Follow these steps if you have a run in with a bear.
By Trent Jonas
When you’re adventuring in bear country, it’s important to take precautions to avoid startling or attracting bears to your location. This is because bears that lose their fear of humans can be dangerous. However, the end result is far more often the death of a bear than any harm to a human, because bears that become acclimated to humans are often euthanized. So, in order to protect both yourself and bears, it is incumbent on you to be prepared when you’re in bear country. For example, hike in groups and make enough noise on the trail to alert bears to your presence and give them a chance to move away. When camping, cook and wash dishes at least 100 feet away from where you will sleep. Store food well away from camp, either in a bear canister, like a Bear Vault, or in a food bag, like an Ursack, suspended at least 12 feet above the ground or as recommended by the manufacturer and local rules.
Following these guidelines will help keep bears at a safe distance from you. However, even with all the proper preparations, a bruin could still wander into your camp or find its way into your path on the trail. How do you respond when you encounter a bear? Here are some tips.
How you respond to a bear encounter largely depends on the type of bear you run into. Three species of bears make their homes in North America—black bears, brown/grizzly bears, and polar bears. In the United States, unless you’re in far northern Alaska, you’re not likely to run into a polar bear. Brown bears can be found in coastal Alaska and Canada. Grizzly bears are a subspecies of brown bears that range from Alaska through western Canada and into parts of the northwestern contiguous United States. In the U.S., outside of Alaska, grizzly bears have a very limited range, found only in parts of Wyoming, Montana, Idaho, and Washington. In contrast, black bears can be found in 40 states, including Alaska. Their range extends from Canada to Mexico and across the length of the U.S.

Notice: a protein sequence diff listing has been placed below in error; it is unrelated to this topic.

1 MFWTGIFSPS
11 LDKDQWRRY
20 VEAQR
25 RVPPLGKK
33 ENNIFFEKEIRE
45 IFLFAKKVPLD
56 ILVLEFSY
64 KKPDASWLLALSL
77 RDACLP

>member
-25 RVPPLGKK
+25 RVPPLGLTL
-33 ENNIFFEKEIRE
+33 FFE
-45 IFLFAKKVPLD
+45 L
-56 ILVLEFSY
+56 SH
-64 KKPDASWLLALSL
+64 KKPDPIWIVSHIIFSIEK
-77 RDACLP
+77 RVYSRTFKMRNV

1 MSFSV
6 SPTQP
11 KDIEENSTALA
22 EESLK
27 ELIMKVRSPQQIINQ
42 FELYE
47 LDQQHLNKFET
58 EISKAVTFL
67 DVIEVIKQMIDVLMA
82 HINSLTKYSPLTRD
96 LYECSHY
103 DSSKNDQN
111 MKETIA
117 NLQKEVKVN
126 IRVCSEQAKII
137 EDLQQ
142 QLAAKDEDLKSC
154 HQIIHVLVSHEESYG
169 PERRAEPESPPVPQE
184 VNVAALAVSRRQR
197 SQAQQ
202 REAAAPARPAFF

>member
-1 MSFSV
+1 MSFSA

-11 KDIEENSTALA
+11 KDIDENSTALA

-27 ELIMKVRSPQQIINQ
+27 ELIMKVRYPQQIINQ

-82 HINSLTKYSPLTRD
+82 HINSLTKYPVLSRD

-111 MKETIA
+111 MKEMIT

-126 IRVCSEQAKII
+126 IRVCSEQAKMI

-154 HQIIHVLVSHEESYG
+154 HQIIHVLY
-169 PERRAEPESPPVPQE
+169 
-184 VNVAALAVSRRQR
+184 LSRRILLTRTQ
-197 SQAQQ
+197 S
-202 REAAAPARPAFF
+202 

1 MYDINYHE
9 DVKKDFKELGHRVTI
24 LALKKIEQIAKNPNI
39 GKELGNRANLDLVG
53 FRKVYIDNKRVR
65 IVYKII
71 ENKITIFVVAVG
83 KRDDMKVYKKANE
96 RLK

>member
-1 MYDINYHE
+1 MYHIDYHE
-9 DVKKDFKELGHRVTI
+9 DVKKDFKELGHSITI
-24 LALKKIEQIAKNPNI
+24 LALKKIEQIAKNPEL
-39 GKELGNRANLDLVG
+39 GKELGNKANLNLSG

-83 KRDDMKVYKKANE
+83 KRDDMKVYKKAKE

Most bear encounters in the United States, therefore, involve black bears. However, in Alaska, western Montana, northern Wyoming, Idaho or northeastern Washington, there also exists the possibility of running into a brown/grizzly bear. How do you tell the difference between the two?
First, look at the color of the fur. If it is dark black, it is most likely a black bear. Unfortunately, in the western U.S., you cannot always rely on fur color to differentiate between bear species, because many western black bears sport a brown or cinnamon phase, in which their fur closely resembles that of a grizzly bear.
Look at the size of the bear. Black bears are typically smaller than brown or grizzly bears. Check out the bear’s shoulders over its front legs. If there is a visible “hump” of muscle behind its neck, it is a grizzly or brown bear—black bears do not have this feature.
Head shape is another way to identify bear species. Black bears’ heads extend in a direct line from their ears to the tips of their snouts, resulting in a “pointed” head shape. Black bears also have long, pointed ears. In contrast, brown or grizzly bears have a “dish-shaped” face with a visible forehead between the ears and the snout. Their ears are smaller and rounded.
Black bears will tend to have smaller paws with short, curved claws. Grizzly or brown bears, on the other hand, have large paws with long, almost straight claws. However, if you’re able to identify a bear by the length of its claws, you’re probably way too close.
Anyone hiking or camping in bear country should carry a can of bear spray, like Counter Assault with them and know how to use it. Bear spray is a pepper spray that enters a bear’s nostrils and eyes, causes irritation, and typically makes the bear run away. Bear spray is deployable over a long distance (30 to 40 feet), which affords you the opportunity to try and deter a bear before it gets too close. The effects of bear spray wear off after a while and generally cause no long-term physical harm to the bear. In addition, bear spray serves to “haze” bears, which are intelligent animals, and conditions them to avoid humans.